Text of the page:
"The Ministry of Environment, Natural Resources Conservation and Tourism wishes to inform the public that following extensive consultations with all stakeholders, the Government of Botswana has taken a decision to lift the hunting suspension," the government announced in a press release shared on social media.
Company Safety Data Sheets on New Chemicals Frequently Lack the Worker Protections EPA Claims They Include
By Richard Denison
Readers of this blog know how concerned EDF is over the Trump EPA's approval of many dozens of new chemicals based on its mere "expectation" that workers across supply chains will always employ personal protective equipment (PPE) just because it is recommended in the manufacturer's non-binding safety data sheet (SDS).
By Grant Smith
From 2009 to 2012, Gregory Jaczko was chairman of the Nuclear Regulatory Commission, which approves nuclear power plant designs and sets safety standards for plants. But he now says that nuclear power is too dangerous and expensive — and not part of the answer to the climate crisis.
By Brett Walton
When Greg Wetherbee sat in front of the microscope recently, he was looking for fragments of metals or coal, particles that might indicate the source of airborne nitrogen pollution in Rocky Mountain National Park. What caught his eye, though, were the plastics.
In a big victory for animals, Prada has announced that it's ending its use of fur! It joins Coach, Jean Paul Gaultier, Giorgio Armani, Versace, Ralph Lauren, Vivienne Westwood, Michael Kors, Donna Karan and many others PETA has pushed toward a ban.
This is a victory more than a decade in the making. PETA and our international affiliates have crashed Prada's catwalks with anti-fur signs, held eye-catching demonstrations all around the world, and sent the company loads of information about the fur industry. In 2018, actor and animal rights advocate Pamela Anderson sent a letter on PETA's behalf urging Miuccia Prada to commit to leaving fur out of all future collections, and the iconic designer has finally listened.
If people in three European countries want to fight the climate crisis, they need to chill out more.
"The rapid pace of labour-saving technology brings into focus the possibility of a shorter working week for all, if deployed properly," Autonomy Director Will Stronge said, The Guardian reported. "However, while automation shows that less work is technically possible, the urgent pressures on the environment and on our available carbon budget show that reducing the working week is in fact necessary."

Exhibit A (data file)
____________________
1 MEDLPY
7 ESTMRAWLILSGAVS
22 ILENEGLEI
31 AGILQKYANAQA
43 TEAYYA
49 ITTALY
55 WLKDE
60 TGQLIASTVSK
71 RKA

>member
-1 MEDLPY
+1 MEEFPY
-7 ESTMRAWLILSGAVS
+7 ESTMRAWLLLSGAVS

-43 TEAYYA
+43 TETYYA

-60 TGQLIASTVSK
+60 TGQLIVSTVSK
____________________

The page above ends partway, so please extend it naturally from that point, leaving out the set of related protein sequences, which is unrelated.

The report found that if the economies of Germany, Sweden and the UK maintain their current levels of carbon intensity and productivity, they would need to switch to a six, 12 and nine hour work week respectively if they wanted keep the rise in global temperatures to the below two degrees Celsius promised by the Paris agreement, The Independent reported.
The study based its conclusions on data from the UN and the OECD (Organisation for Economic Co-operation and Development) on greenhouse gas emissions per industry in all three countries.
The report comes as the group Momentum called on the UK's Labour Party to endorse a four-day work week.
"We welcome this attempt by Autonomy to grapple with the very real changes society will need to make in order to live within the limits of the planet," Emma Williams of the Four Day Week campaign said in a statement reported by The Independent. "In addition to improved well-being, enhanced gender equality and increased productivity, addressing climate change is another compelling reason we should all be working less."
Supporters of the idea linked it to calls in the U.S. and Europe for a Green New Deal that would decarbonize the economy while promoting equality and well-being.
"This new paper from Autonomy is a thought experiment that should give policymakers, activists and campaigners more ballast to make the case that a Green New Deal is absolutely necessary," Common Wealth think tank Director Mat Lawrence told The Independent. "The link between working time and GHG (greenhouse gas) emissions has been proved by a number of studies. Using OECD data and relating it to our carbon budget, Autonomy have taken the step to show what that link means in terms of our working weeks."
Stronge also linked his report to calls for a Green New Deal.
"Becoming a green, sustainable society will require a number of strategies – a shorter working week being just one of them," he said, according to The Guardian. "This paper and the other nascent research in the field should give us plenty of food for thought when we consider how urgent a Green New Deal is and what it should look like."
- Reduced Work Hours as a Means of Slowing Climate Change ›
- How working less could solve all our problems. Really. | ›
- Needed: A shorter work week – People's World ›